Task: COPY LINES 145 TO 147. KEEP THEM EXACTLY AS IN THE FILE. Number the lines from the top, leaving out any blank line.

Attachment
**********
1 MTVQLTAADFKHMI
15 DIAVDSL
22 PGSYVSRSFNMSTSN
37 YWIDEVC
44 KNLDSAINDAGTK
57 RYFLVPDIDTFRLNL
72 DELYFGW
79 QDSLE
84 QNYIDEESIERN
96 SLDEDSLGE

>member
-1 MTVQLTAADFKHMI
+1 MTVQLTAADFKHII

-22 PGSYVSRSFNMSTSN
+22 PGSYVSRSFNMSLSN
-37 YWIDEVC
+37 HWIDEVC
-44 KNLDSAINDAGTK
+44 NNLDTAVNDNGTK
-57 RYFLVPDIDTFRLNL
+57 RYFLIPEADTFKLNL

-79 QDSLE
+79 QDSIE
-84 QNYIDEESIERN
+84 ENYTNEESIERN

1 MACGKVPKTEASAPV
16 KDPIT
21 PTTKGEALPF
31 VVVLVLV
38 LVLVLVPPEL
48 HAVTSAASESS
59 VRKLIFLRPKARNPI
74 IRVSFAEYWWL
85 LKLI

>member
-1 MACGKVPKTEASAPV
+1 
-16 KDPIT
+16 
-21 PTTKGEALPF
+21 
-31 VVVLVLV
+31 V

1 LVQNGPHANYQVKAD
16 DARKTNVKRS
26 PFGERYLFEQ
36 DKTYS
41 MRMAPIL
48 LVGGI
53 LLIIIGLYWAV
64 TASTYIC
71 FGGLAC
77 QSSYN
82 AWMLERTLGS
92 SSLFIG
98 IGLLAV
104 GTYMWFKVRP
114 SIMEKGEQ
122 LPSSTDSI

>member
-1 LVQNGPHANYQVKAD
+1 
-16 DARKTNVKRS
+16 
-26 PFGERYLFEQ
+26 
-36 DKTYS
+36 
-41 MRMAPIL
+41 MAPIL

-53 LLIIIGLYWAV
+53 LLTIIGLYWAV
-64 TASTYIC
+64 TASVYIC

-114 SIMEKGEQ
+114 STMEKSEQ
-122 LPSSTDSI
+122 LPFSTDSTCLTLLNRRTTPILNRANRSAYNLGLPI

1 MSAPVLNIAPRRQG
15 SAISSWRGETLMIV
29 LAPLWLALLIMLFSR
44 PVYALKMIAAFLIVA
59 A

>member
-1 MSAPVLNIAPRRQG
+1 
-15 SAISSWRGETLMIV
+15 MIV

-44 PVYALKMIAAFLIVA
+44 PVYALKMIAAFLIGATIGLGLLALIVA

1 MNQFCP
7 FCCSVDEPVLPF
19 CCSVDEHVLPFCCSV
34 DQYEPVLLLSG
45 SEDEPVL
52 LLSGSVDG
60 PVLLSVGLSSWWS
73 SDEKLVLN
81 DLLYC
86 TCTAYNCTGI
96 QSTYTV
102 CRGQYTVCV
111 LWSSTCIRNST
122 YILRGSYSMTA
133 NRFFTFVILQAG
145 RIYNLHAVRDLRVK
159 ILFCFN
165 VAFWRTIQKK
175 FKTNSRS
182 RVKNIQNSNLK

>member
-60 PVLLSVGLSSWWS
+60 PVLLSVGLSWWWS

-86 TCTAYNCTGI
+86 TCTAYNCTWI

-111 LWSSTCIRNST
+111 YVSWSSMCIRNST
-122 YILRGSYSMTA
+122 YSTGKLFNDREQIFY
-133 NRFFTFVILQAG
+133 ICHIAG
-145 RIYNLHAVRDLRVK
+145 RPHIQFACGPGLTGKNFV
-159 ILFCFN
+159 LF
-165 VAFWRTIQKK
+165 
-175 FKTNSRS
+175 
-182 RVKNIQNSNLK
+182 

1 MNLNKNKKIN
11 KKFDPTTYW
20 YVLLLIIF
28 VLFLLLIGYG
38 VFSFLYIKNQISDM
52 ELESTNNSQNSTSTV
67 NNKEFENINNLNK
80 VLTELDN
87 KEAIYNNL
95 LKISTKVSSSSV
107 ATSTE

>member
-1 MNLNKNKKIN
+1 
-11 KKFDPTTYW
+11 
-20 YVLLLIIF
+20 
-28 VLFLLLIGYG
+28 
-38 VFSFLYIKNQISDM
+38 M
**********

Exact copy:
+1 
-11 KKFDPTTYW
+11 